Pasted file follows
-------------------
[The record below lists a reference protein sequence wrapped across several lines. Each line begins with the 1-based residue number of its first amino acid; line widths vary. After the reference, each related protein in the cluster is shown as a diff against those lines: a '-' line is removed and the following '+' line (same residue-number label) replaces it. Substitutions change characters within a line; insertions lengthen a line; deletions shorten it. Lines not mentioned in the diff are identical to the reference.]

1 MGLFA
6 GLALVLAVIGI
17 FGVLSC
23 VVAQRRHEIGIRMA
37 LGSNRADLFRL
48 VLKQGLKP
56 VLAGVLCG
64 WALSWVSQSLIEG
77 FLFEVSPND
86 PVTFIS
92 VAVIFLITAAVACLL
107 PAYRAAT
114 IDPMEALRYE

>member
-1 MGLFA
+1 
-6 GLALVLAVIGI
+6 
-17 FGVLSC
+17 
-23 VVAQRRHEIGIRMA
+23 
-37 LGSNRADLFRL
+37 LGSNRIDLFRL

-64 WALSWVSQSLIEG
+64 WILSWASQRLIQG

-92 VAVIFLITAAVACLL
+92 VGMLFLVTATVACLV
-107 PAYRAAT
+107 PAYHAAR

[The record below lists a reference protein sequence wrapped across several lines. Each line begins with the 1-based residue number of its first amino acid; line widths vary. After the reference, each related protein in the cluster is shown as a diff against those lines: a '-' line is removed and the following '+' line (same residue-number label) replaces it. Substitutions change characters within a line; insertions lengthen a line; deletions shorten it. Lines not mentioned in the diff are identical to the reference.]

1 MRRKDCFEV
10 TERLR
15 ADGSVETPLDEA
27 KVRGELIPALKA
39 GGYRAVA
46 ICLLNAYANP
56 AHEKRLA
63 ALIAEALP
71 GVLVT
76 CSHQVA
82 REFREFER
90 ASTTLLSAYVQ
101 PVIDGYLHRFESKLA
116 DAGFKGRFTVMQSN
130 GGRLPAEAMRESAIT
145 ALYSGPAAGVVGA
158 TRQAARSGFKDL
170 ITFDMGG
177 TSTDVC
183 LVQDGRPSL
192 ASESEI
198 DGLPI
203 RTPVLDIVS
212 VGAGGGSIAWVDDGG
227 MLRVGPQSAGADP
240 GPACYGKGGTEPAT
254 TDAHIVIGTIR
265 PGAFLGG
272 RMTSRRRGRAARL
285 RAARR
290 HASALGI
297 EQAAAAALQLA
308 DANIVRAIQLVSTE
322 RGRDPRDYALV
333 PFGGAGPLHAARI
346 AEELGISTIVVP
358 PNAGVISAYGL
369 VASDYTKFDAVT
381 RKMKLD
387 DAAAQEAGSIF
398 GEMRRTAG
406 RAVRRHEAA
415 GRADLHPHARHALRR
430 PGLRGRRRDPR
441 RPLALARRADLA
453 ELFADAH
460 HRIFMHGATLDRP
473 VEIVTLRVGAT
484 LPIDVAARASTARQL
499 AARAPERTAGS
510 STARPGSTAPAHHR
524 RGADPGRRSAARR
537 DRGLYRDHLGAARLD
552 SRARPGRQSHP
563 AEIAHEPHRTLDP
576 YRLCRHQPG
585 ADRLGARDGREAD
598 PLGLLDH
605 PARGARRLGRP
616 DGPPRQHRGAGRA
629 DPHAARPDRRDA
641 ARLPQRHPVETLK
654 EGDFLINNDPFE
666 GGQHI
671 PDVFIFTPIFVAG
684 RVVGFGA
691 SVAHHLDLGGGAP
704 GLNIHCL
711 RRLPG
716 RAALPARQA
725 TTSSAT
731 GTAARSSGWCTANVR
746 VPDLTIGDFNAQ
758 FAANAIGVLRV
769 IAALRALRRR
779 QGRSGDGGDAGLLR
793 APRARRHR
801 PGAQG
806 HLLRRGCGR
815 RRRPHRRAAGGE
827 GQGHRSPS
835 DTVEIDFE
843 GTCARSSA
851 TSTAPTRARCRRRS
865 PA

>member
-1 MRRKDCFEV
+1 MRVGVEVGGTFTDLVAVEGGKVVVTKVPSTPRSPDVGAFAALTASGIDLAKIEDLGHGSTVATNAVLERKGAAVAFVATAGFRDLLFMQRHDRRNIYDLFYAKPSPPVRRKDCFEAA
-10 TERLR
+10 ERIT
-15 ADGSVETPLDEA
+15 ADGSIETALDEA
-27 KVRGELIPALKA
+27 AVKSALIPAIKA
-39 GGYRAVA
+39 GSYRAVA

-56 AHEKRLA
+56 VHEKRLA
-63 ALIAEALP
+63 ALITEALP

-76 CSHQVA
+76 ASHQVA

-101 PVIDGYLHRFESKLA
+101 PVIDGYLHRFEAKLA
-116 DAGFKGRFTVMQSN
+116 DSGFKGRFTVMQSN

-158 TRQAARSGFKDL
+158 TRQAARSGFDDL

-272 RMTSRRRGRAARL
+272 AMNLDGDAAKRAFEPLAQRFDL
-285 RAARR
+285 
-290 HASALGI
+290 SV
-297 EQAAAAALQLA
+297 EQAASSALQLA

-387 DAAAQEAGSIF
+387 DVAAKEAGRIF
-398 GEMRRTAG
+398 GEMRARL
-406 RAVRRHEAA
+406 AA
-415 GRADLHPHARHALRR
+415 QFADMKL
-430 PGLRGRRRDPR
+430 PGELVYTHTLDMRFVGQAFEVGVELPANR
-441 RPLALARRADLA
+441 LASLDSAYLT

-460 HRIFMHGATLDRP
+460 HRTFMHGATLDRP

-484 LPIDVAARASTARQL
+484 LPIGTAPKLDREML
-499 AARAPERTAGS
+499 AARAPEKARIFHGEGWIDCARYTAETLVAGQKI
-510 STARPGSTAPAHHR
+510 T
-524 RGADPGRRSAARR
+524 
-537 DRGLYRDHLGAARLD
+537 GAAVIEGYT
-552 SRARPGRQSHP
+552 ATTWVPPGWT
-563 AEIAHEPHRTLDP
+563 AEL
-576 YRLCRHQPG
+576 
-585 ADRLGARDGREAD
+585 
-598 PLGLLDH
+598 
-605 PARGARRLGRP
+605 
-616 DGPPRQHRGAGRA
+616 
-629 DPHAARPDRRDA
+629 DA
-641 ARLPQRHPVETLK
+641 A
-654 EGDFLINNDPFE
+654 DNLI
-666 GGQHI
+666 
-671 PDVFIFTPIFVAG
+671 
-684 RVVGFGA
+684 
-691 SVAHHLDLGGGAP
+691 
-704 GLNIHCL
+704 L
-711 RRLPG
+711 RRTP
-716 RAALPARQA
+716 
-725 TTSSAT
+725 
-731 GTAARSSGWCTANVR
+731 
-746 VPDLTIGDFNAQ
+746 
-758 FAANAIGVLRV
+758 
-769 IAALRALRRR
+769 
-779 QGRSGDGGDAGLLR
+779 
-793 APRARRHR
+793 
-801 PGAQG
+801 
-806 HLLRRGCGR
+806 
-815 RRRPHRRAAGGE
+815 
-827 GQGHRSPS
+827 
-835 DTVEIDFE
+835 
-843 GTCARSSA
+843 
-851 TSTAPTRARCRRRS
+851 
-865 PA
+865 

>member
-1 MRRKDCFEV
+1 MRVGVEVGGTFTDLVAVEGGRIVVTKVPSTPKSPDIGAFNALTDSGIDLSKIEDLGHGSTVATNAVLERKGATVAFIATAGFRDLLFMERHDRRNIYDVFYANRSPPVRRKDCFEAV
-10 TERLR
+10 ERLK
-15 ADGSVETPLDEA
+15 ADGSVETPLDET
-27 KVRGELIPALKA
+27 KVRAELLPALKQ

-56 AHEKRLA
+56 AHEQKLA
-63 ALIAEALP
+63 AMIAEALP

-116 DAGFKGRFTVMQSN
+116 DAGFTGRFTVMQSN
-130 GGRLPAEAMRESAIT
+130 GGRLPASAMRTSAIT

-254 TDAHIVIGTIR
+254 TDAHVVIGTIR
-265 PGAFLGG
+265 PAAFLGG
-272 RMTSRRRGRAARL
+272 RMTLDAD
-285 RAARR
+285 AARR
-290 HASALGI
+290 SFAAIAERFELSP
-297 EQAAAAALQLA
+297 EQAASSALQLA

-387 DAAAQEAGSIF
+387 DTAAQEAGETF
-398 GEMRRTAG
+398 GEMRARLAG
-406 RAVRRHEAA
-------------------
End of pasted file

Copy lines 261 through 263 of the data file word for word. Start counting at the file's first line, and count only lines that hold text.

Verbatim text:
+285 AARR
-290 HASALGI
+290 SFAAIAERFELSP